ORM Process – Mitigate and Report the Key Operational Risks

  • Types of heat maps/ scorecards/ dashboard and its purpose
  • Handle resistance to reporting losses and incidents
  • Scope of operational risks event to report to BoDs and top management
  • Incentivise the right behaviour to submit timely reports on losses and incidents
  • Review and validate the operational risk reports
  • Share best practice

Importance of Business continuity management (BCM) and Crisis Management

  • Identification and prioritisation of key risk factors
  • Prioritising of operational risk drivers
  • Establishing a risk hierarchy
  • Event magnitude and frequency measurements

Emergence of Information Security Risk

  • How to handle data breaches and headline news?
  • Determine the information breaches and its impact on firm’s financial losses
  • Best practices from international Information Security Standards
  • Identify the types of information security incidents – what is key to the firm?
  • Establish the key information security risks
  • Determine the level of confidentiality of the identify key information security risks
  • Types of Assessments – Surveys, RCSA and scenario analysis
  • Types of Controls – issues of behavioural bias, KRIs and early warning indicators


Participants will get to practice using the ORM framework and apply onto this final case study using all the ORM processes and techniques to identify, measure, monitor and control operational risks arises from this case study.

Every participants will either use their own company or an approved case study by SIMI on special reason and attempt to apply all the knowledge that they had acquired over the 5-day. This including setting up the ORM Framework, KRIs, RCSAs, identify the root causes to key operational risks,  setup operational risks measurements, monitoring and controls plus reporting structure.

Dr. Christopher Goh

Dr. Christopher is a professional, with some 25 years with extensive experience in, risk management, design thinking, compliance, anti-money laundering, strategic planning, exotic options, behavioural finance, and structuring products using derivatives and in particular to enterprise risk management where he spent some 15 years in this area, where he was the pioneer in risk management, since 1989.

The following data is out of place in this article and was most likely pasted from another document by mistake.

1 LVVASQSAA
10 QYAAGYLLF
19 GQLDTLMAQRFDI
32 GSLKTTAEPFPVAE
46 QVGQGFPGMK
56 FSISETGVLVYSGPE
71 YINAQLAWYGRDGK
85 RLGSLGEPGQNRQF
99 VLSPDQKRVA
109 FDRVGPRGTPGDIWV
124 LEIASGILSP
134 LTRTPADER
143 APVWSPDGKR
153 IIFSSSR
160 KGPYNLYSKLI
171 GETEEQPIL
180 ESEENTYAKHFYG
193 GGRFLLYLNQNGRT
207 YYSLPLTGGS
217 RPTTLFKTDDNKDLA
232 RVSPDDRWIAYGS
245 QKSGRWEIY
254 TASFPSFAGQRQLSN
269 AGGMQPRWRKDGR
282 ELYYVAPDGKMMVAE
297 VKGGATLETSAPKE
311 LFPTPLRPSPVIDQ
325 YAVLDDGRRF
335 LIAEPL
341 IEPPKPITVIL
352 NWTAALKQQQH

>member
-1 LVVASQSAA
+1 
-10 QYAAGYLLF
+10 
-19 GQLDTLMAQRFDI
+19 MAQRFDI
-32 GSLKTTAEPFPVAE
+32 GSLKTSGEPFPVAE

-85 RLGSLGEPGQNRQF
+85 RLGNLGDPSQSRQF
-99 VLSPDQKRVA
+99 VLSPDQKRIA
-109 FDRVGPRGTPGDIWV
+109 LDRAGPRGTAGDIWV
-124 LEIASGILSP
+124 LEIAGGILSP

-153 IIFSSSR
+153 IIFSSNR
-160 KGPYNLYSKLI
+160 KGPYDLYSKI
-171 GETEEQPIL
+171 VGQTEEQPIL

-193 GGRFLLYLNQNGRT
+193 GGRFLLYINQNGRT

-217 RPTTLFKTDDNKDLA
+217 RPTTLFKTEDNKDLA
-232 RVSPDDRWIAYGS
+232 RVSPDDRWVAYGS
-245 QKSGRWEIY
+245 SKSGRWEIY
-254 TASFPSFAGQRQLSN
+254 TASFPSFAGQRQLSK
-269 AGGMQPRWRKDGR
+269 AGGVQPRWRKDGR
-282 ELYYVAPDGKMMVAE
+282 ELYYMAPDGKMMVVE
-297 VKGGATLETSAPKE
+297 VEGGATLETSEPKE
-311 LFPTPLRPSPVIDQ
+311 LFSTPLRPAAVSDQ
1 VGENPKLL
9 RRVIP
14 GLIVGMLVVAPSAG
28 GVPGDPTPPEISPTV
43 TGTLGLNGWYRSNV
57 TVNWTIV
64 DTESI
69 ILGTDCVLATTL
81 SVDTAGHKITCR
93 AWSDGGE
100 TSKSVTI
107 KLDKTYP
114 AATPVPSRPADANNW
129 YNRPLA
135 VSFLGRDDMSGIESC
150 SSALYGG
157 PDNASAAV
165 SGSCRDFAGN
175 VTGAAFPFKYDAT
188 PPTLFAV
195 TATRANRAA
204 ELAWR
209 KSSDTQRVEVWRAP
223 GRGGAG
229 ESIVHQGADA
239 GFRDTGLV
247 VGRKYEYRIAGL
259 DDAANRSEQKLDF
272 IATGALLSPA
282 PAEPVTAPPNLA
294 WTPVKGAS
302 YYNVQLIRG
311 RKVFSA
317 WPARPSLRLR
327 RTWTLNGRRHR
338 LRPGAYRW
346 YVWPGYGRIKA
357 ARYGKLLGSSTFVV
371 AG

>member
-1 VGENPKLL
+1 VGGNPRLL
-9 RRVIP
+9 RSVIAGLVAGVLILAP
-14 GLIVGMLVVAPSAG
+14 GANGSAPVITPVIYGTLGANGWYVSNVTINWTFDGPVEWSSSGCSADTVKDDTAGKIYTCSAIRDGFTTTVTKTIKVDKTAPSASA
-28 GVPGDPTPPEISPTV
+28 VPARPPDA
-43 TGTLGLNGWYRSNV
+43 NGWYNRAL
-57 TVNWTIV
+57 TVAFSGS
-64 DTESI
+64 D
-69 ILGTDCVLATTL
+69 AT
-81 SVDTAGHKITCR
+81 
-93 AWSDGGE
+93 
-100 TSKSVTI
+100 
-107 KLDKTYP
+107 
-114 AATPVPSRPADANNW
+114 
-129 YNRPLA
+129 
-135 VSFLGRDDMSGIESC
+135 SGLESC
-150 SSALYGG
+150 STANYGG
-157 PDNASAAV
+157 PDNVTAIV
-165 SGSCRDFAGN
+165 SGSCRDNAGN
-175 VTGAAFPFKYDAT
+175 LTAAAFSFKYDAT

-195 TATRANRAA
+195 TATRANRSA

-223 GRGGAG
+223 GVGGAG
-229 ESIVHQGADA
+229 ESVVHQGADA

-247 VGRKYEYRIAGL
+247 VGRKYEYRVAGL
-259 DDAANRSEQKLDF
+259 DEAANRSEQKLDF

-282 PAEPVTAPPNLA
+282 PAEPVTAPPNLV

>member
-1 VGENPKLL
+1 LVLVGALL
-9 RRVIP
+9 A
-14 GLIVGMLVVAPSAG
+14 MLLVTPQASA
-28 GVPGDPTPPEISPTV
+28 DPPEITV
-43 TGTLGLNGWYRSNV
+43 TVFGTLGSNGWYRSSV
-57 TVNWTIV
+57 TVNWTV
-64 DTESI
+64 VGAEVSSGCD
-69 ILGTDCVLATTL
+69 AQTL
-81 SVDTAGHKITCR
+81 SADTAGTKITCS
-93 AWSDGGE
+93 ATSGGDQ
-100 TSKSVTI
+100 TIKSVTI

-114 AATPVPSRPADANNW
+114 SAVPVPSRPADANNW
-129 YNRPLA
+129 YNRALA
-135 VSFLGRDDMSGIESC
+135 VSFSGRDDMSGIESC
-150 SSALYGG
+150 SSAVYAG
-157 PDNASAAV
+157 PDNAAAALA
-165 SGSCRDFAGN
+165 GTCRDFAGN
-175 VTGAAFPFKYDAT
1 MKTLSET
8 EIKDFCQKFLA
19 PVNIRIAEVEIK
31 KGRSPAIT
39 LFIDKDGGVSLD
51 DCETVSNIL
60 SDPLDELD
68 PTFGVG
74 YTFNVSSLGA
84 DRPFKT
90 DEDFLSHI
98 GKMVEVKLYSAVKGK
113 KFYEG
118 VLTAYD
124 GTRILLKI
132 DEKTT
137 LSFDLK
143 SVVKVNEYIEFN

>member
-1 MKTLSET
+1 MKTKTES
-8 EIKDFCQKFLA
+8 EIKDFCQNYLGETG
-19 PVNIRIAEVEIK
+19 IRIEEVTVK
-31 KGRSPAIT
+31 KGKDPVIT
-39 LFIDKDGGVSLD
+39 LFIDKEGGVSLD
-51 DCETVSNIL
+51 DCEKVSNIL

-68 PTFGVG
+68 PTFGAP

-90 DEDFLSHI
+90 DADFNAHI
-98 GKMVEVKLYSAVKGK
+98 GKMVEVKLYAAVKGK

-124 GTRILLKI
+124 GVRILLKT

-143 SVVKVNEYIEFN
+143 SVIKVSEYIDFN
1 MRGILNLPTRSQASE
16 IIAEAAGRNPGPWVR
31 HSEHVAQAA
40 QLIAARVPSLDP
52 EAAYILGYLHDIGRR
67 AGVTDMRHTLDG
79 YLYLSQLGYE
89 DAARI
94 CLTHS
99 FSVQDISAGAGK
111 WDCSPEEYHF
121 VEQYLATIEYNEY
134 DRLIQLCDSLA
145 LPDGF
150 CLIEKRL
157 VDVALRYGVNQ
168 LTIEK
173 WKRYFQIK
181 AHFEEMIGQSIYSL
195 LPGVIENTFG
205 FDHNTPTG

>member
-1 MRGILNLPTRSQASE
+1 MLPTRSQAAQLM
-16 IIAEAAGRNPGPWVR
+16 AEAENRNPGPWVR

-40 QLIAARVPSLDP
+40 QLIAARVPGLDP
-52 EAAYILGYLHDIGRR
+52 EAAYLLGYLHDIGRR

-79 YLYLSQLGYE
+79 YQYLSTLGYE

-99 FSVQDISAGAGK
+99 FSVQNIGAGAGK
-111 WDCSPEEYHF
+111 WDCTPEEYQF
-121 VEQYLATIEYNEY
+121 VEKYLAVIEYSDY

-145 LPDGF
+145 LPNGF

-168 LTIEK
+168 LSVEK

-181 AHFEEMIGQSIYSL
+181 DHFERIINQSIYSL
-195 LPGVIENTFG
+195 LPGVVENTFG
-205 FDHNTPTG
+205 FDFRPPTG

He holds the title of chief risk officer for Asia Pacific having established holistic enterprise risk management and compliance framework, which includes anti-money laundering, sanctions, compliance and governance, spearheaded the implementation enterprise risk management process for some 3 international banks in Asia Pacific.

He had implemented enterprise risk management and compliance framework through practical experience gained through various diverse economic cycles. He had worked for 6 different banks over a period of some 25 years across 6 different cultures, business practices and management styles. This had given him a very deep knowledge in handling clients and managed staff from diverse cultural background.

Dr Christopher had conducted many in-house corporate seminars for the past 15 years training international and central bankers, senior management from government bodies from Asia region like Malaysia, Indonesia, Taiwan, China, Singapore, South Korea, Thailand, Hong Kong, Vietnam, Myanmar, Philippines, and to as far as London, Vienna, Jeddah, Riyadh, Kuwait, Johannesburg, Lagos (Nigeria), Accra (Ghana), Nairobi (Kenya), Dubai, Zimbabwe, Zambia, Lesotho, Moscow and Ulaanbaatar (Mongolia). He had since travelled to some 38 international cities to conduct international workshops and consultancies.